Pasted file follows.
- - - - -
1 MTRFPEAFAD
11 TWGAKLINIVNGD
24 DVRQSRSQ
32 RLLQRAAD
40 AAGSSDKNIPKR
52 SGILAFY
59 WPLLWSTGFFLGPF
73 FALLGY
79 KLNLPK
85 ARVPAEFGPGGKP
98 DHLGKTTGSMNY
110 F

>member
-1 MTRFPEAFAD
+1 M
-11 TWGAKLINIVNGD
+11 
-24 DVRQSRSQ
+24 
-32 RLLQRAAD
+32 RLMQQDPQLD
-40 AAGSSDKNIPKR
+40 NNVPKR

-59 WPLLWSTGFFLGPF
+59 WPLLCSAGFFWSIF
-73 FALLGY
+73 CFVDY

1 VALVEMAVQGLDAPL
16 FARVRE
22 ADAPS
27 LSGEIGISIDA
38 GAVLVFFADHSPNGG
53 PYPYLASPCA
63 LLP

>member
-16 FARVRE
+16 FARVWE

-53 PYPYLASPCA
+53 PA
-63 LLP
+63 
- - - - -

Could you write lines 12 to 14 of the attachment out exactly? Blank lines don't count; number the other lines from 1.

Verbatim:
110 F

>member
-1 MTRFPEAFAD